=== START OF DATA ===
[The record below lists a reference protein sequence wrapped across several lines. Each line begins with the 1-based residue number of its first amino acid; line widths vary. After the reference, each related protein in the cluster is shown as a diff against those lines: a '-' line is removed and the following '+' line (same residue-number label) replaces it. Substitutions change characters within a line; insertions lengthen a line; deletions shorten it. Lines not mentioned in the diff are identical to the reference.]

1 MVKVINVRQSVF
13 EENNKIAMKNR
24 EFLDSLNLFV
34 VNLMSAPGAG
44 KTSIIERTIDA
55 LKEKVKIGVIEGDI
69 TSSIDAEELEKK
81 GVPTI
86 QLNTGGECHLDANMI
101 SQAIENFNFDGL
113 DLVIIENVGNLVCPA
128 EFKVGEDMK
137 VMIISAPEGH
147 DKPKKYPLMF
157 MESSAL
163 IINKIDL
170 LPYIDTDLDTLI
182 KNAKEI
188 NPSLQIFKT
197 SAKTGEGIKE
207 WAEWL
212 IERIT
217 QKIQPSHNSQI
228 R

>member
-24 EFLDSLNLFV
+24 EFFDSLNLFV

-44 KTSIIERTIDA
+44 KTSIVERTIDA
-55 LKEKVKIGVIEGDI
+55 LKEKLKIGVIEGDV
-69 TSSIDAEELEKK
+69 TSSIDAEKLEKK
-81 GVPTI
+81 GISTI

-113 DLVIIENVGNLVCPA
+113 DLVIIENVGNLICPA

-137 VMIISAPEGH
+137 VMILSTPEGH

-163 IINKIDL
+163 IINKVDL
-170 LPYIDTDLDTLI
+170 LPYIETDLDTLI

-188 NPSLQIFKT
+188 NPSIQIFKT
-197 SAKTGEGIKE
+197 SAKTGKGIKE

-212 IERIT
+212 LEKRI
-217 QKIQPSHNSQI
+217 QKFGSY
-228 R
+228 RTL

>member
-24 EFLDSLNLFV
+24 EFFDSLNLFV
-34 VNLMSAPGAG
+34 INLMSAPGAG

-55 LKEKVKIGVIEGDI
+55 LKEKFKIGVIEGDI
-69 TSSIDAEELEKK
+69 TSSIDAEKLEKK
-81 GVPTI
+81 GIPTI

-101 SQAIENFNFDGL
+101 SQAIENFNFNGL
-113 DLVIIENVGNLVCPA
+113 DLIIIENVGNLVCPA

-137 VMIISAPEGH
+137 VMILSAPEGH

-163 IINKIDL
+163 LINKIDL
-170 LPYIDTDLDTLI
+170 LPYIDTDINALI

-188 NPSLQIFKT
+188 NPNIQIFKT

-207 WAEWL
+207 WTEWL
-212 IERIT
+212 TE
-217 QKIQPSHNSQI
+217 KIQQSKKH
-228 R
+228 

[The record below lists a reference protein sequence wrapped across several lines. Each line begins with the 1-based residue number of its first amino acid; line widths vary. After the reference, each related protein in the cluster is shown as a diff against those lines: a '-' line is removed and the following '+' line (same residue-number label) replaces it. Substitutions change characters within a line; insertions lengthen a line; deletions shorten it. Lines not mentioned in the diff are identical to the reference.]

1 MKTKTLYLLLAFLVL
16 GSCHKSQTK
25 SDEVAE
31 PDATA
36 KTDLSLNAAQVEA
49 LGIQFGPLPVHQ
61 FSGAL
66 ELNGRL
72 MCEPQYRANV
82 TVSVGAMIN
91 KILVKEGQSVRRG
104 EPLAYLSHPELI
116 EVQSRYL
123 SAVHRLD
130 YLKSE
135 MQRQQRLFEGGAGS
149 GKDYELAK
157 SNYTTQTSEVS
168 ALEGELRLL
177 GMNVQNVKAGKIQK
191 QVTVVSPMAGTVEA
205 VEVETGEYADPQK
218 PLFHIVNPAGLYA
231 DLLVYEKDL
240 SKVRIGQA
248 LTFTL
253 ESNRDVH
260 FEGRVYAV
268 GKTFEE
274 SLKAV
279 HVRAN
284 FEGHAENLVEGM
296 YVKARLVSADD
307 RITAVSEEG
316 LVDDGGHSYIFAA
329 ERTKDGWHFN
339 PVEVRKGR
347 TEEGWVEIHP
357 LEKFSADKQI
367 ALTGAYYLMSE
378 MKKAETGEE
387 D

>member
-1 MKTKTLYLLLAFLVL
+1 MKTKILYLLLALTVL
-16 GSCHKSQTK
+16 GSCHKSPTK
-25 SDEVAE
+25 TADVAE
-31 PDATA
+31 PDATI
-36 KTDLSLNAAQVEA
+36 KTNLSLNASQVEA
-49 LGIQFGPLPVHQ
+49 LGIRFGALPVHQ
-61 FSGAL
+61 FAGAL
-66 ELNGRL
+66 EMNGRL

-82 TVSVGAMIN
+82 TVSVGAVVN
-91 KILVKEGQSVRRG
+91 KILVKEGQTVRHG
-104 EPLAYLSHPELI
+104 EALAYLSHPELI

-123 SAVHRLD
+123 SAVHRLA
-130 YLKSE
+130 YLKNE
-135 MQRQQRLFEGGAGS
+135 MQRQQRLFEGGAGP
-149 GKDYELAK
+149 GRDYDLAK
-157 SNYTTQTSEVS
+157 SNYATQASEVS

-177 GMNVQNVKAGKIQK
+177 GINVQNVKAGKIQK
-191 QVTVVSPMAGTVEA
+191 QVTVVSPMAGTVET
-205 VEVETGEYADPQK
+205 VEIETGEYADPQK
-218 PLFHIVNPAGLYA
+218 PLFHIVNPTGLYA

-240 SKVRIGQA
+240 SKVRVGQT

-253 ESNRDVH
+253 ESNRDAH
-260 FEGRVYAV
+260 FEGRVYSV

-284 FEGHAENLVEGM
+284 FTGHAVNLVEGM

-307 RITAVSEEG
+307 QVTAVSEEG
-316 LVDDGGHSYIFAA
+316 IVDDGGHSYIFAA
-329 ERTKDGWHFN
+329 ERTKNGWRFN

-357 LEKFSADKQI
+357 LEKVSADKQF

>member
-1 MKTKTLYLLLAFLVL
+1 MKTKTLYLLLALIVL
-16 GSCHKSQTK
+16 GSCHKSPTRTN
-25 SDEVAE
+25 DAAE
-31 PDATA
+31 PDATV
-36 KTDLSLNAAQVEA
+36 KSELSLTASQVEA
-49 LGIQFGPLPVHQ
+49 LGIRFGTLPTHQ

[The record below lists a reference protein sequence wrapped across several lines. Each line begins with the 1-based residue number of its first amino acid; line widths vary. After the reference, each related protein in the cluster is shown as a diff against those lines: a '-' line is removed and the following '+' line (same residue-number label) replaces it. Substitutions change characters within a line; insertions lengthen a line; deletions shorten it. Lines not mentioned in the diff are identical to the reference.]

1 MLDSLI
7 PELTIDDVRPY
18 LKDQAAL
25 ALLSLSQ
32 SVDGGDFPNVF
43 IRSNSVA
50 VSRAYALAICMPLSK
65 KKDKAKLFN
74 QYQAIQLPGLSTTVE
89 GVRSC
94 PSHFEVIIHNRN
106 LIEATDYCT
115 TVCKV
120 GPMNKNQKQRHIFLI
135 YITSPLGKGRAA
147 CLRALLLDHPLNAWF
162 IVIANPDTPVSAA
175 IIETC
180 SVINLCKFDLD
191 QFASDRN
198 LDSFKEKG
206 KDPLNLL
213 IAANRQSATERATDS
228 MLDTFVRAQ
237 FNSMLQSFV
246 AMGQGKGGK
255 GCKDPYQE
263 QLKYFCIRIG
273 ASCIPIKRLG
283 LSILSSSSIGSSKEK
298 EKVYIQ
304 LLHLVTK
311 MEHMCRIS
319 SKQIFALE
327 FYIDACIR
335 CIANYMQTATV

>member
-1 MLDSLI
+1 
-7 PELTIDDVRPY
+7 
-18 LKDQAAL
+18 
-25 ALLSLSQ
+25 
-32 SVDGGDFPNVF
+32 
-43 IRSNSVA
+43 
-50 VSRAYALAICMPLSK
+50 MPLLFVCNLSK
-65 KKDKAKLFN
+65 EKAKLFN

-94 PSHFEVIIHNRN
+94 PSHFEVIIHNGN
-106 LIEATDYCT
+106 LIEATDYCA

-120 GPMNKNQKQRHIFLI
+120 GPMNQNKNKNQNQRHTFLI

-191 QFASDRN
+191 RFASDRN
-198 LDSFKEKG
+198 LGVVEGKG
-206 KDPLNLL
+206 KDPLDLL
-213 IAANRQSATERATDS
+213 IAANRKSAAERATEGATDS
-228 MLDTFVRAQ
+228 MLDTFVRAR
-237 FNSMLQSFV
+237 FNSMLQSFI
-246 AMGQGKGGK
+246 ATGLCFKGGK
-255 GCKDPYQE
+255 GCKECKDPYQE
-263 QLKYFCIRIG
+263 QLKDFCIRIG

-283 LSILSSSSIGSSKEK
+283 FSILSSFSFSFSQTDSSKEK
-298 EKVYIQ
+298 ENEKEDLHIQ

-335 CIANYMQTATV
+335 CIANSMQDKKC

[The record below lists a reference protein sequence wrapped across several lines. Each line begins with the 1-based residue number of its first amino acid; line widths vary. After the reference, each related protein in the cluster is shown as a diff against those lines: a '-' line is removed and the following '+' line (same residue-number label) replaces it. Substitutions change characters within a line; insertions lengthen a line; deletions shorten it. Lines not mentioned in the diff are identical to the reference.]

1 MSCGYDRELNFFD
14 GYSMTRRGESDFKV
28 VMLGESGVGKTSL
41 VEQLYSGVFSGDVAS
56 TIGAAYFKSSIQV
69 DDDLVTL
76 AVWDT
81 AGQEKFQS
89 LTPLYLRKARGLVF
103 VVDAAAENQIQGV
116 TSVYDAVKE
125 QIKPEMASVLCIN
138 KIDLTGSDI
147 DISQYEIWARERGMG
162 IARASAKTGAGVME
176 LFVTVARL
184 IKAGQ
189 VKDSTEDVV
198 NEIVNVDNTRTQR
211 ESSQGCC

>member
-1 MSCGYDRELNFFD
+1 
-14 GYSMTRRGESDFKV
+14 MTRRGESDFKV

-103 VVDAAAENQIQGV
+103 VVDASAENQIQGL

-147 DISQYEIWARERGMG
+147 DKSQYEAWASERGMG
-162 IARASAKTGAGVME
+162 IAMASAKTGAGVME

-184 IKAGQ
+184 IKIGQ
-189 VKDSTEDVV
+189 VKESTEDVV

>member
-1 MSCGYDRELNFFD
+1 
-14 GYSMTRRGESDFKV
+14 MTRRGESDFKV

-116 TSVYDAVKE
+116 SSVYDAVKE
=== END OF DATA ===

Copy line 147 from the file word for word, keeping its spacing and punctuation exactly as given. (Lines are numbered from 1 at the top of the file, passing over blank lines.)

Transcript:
+82 TVSVGAVVN